Traipsing through the output of dmesg, I spotted:

Using static partition definition
Creating 3 MTD partitions on "NAND 128MiB 3,3V 8-bit":
0x00000000-0x00004000 : "TS-BOOTROM"
mtd: partition "TS-BOOTROM" doesn't end on an erase block -- force read-only
0x00004000-0x07d04000 : "Linux"
mtd: partition "Linux" doesn't start on an erase block boundary -- force

read-only 0x07d04000-0x08000000 : “RedBoot” mtd: partition “RedBoot” doesn’t start on an erase block boundary – force read-only

…oh dear! Have I corrupted my flash RAM somehow? I began to panic, wondering quite what I had done.

Well, luckily I hadn’t blown up my expensive device; I had missed a footnote in the instructions: The TS7250 boards with 128MB NAND flash RAM use the YAFFS2 file system instead of the YAFFS file system. Unbeknownst to me, YAFFS thinks it can read YAFFS2 partitions, but really can’t — giving the cryptic results I was experiencing. When I originally configured the kernel, I used the 7250 configuration. Upon later investigation I realise there’s a 7250-2k configuration too — this is the one I should have used. The ‘2k’ refers to the physical page size of the flash RAM device — the larger flash uses this larger size compared to 512 bytes on smaller devices. It’s important to use YAFFS2 on such a system to prevent too much page wastage, and to improve performance.

At this point I needed to get a new kernel built, with the right version of the flash file system installed. This time round, bored of my overnight builds, I decided to try out the cross-compiler. NFS mounting the Weebox’s root partition from within a Scratchbox session, I was able to compile the kernel in-place, but on my faster 733Mhz x86 linux box. Once all built, I ran ‘make modules_install’ on the Weebox itself to get the relevant kernel modules installed in the right place.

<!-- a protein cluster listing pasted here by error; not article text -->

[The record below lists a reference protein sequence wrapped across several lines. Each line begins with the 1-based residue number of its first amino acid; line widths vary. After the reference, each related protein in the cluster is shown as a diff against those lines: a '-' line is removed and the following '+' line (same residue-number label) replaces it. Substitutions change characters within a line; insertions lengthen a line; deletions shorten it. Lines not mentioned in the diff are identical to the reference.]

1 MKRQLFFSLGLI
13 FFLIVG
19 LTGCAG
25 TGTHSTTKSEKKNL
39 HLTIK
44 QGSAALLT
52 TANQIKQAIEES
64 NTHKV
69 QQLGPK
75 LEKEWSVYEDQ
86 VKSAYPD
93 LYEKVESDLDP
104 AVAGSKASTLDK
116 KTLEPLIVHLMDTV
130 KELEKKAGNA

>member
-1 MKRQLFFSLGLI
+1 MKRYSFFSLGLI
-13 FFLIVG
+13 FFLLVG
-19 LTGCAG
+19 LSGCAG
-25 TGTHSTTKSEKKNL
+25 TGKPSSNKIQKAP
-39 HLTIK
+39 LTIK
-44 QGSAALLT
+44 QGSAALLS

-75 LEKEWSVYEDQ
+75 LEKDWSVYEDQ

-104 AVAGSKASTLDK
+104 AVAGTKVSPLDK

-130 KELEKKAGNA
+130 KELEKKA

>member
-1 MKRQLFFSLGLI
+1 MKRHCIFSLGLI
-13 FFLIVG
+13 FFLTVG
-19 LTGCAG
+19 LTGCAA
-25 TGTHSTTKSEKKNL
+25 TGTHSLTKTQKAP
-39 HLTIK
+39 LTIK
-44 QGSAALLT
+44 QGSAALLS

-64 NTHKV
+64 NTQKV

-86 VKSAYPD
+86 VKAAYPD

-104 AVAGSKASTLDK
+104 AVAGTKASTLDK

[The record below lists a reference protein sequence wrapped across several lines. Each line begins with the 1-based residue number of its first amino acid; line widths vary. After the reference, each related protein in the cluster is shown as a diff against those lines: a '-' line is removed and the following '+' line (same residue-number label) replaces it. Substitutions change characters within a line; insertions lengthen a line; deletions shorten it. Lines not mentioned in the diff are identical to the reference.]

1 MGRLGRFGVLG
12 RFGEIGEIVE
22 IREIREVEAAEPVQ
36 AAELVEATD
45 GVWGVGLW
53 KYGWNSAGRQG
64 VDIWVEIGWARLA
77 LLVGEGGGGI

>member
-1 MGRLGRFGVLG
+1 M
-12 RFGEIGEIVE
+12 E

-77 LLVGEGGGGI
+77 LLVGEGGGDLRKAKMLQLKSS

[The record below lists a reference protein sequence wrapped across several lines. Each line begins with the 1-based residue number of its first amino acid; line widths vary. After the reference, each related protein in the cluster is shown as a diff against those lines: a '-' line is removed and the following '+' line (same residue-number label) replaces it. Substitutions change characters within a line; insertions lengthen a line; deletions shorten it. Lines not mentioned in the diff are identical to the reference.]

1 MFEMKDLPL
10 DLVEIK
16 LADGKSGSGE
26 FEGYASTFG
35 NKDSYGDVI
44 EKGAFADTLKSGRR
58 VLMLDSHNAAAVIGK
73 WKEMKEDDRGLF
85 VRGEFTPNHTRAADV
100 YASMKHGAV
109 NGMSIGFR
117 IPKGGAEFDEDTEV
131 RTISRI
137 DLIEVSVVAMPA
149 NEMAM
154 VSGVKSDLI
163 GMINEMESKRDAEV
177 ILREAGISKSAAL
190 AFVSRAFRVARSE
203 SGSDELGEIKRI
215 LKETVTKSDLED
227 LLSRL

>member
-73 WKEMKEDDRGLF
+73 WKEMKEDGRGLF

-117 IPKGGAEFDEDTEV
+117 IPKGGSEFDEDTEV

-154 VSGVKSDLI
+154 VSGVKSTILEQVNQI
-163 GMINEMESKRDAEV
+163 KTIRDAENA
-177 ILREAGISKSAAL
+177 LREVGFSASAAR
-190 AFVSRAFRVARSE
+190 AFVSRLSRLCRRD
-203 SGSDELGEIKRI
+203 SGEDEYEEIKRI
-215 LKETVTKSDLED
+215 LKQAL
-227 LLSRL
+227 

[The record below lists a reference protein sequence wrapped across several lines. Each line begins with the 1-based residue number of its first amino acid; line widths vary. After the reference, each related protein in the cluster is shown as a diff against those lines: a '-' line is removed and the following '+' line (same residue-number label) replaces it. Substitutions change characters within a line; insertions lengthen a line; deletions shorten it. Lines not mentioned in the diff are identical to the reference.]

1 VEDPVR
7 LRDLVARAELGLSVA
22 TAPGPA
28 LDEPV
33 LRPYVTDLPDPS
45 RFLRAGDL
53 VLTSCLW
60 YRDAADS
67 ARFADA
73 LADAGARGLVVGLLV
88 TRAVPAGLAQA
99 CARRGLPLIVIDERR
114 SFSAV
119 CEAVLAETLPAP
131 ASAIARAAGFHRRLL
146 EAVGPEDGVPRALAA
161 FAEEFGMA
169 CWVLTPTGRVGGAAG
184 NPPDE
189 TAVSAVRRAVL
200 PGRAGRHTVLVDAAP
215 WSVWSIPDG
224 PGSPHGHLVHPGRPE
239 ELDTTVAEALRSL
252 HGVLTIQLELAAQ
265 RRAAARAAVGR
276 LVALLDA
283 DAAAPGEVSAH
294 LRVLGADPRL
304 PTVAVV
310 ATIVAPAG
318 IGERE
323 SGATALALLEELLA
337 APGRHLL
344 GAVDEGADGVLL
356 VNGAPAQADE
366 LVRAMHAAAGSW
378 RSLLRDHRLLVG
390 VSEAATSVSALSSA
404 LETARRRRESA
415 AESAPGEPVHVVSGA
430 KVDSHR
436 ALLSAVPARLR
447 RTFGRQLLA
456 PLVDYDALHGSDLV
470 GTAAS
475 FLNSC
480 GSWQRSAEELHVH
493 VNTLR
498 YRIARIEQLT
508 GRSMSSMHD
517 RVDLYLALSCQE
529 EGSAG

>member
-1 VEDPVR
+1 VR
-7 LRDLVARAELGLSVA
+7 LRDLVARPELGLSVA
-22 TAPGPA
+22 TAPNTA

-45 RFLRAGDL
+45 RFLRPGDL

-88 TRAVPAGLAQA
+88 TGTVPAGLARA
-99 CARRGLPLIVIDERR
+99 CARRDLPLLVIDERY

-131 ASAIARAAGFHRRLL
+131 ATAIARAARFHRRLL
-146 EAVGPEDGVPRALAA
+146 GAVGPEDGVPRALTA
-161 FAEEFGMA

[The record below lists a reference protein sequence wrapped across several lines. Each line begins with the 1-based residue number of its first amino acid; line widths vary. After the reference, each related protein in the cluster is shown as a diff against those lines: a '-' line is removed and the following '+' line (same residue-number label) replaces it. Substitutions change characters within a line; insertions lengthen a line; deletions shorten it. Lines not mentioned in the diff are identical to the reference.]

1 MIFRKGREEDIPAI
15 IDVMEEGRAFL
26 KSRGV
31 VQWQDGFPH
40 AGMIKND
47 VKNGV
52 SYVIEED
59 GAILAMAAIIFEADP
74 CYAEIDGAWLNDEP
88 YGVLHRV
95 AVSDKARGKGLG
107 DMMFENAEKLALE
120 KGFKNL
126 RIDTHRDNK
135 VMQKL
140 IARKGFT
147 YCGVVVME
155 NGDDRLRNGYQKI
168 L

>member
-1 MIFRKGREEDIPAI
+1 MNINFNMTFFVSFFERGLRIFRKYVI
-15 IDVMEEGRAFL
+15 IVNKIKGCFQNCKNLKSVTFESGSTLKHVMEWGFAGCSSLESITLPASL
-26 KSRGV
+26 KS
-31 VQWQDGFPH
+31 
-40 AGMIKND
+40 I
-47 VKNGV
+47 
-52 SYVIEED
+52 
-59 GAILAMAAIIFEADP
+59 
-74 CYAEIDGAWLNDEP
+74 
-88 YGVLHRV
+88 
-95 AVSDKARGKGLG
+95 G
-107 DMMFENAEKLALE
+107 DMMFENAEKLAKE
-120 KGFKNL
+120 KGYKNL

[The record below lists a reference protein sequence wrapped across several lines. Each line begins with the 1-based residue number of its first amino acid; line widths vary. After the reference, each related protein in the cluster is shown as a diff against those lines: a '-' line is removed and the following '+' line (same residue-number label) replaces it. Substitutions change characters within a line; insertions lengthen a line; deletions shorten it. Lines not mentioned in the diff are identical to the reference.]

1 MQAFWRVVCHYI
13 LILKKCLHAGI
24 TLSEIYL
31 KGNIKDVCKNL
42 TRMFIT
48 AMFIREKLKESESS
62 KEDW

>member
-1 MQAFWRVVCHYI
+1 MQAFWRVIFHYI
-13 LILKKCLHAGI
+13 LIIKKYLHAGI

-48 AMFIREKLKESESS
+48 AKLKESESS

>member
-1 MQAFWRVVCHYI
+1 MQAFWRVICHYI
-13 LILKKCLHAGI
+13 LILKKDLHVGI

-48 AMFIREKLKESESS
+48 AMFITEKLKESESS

Things to note about building YAFFS and YAFFS2: You can’t have both of them installed! YAFFS2 is backwards-compatible, so it’s an either-or situation with them, which I learned the hard way. If you get duplicate symbols in the final link, make sure you’ve only got one or the other selected. Also to note, if you decide to compile either YAFFS into the kernel directly (instead of as a module) then you must compile MTD support directly into the kernel too. I had initially had MTD support as a module, and YAFFS2 as built-in — you get unresolved symbols for get_mtd_device. Just compile them both in directly.

With an appropriately-built kernel I was then ready to mount the flash RAM image and populate it with all the libraries, executables and configuration files for ALSA, the USB soundcard, wireless drivers, and MPD. At about 7pm last night I was able to boot wirelessly into the weebox and play tunes over the wireless network — hooray! I was very pleased with myself, and when Ness came in I couldn’t help frothing about it all. Bless her, she thinks I’m nuts.

One thing booting up like this told me was that I really need to solve the input issue. It’s all very well having a music playing box, but it’s not exactly user-friendly to have to ssh into it to change tracks! With this in mind this morning I’ve ordered some bits from RS Electronics which will hopefully allow me to detect and decode my remote control handset’s signals. This will mean a bit more kernel fiddling — in order to read the IR detector pulses I need to be able to plug it into an interrupt handler. Luckily, it would seem someone else using the 7200-series board has the same ideas, and the replies to his questions on the 7200 mailing list were extremely useful. One more kernel driver to write though!

Phew, what a long post. And no pictures to break it up either!

Filed under: WeeBox Project
Posted at 10:18:00 BST on 7th July 2006.

About Matt Godbolt

Matt Godbolt is a C++ developer working in Chicago in the finance industry.